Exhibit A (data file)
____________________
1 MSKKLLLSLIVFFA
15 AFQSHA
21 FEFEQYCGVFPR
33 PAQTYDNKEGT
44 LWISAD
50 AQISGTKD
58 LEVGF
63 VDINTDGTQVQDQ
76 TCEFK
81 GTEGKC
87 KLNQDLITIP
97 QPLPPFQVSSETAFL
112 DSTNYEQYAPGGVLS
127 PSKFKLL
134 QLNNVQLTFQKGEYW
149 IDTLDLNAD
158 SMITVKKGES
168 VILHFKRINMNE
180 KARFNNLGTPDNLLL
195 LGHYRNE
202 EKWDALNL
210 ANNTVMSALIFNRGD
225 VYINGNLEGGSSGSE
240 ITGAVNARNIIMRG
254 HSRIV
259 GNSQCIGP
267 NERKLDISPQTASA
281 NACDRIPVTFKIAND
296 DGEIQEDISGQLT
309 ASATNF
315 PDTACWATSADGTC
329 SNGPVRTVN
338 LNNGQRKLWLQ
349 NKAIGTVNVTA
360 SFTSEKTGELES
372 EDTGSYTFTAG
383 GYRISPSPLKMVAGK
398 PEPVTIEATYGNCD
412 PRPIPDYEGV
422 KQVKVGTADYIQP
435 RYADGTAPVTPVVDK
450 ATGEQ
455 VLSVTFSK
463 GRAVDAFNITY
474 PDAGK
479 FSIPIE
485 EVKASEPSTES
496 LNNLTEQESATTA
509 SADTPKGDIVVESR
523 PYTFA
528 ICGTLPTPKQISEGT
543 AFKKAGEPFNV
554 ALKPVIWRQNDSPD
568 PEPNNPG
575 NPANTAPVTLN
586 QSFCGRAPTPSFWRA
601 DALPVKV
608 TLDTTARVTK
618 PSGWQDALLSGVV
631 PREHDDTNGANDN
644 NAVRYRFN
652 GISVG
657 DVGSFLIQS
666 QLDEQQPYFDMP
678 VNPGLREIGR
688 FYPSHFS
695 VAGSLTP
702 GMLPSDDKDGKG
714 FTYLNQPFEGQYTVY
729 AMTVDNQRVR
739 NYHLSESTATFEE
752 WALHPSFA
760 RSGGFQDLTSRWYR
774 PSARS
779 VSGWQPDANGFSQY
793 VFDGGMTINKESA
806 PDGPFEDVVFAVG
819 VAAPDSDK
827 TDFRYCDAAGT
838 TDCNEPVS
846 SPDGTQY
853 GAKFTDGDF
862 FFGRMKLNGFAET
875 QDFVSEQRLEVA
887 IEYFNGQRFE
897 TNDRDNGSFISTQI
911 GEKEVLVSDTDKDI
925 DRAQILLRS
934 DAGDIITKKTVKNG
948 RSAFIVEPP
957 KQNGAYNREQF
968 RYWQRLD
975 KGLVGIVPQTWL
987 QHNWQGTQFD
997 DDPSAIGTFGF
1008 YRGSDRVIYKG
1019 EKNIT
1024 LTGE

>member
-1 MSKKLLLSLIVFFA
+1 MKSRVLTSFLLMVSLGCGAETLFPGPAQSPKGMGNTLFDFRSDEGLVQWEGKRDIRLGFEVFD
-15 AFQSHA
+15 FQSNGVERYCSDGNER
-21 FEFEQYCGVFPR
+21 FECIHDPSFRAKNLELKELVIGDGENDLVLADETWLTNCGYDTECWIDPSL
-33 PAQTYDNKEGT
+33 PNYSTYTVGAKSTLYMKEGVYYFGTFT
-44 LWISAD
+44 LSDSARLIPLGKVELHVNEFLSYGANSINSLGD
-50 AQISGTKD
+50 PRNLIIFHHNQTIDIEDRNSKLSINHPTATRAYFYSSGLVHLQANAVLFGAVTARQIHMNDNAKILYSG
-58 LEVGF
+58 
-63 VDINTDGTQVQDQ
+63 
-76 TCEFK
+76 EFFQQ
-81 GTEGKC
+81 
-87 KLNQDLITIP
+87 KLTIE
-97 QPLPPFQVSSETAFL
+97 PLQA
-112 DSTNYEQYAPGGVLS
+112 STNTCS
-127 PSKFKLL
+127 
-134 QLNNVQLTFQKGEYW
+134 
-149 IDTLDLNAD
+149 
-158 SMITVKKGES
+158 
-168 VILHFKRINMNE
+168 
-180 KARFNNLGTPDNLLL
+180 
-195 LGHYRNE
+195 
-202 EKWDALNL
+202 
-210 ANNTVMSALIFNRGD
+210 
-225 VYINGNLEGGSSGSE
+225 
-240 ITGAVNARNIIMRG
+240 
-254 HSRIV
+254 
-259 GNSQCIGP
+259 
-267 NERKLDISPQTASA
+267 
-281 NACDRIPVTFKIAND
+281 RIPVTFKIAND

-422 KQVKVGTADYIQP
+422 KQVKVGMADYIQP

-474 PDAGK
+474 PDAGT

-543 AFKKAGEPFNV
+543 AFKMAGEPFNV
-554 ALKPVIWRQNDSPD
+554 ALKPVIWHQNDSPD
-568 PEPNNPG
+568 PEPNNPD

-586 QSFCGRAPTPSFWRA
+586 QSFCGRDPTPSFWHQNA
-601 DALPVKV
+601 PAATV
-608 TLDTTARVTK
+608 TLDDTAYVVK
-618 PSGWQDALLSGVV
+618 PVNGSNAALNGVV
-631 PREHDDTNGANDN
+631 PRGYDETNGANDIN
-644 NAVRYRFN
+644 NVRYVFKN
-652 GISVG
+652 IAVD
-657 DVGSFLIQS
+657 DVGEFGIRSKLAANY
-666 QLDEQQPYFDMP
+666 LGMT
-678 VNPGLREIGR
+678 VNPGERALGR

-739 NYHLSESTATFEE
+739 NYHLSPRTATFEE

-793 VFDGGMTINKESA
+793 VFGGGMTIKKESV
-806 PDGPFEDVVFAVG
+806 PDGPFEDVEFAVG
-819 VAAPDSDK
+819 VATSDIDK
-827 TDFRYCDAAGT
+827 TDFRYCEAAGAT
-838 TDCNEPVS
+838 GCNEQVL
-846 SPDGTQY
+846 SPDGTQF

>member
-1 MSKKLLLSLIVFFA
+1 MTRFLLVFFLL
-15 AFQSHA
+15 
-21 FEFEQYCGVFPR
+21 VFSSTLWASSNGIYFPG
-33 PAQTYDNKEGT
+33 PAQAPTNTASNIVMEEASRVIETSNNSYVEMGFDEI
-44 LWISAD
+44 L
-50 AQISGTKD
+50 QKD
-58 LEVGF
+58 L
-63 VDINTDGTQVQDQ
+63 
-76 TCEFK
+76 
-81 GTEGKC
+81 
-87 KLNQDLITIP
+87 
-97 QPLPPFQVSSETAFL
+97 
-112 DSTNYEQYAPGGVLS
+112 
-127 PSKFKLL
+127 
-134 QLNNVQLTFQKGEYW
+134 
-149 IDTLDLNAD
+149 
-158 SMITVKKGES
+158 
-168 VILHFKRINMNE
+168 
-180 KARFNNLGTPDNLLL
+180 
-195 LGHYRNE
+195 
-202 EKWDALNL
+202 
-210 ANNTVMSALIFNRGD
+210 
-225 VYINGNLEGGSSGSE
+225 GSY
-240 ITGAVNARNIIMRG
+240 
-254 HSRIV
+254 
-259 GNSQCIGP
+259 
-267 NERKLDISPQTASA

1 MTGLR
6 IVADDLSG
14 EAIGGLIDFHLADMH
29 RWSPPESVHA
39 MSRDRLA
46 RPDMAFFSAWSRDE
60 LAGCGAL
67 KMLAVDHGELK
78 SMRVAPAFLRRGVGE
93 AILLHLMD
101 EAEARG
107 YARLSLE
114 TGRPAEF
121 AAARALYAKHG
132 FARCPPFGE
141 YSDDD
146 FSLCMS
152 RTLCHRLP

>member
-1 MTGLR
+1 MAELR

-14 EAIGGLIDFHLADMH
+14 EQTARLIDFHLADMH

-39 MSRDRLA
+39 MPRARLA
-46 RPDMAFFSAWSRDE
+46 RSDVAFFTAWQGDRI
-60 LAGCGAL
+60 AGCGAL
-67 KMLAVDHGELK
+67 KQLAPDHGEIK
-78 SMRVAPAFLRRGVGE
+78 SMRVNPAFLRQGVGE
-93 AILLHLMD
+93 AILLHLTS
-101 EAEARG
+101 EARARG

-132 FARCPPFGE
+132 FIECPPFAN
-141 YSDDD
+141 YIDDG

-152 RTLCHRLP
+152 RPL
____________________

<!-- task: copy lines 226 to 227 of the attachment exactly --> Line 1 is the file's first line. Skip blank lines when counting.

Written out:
+112 
-127 PSKFKLL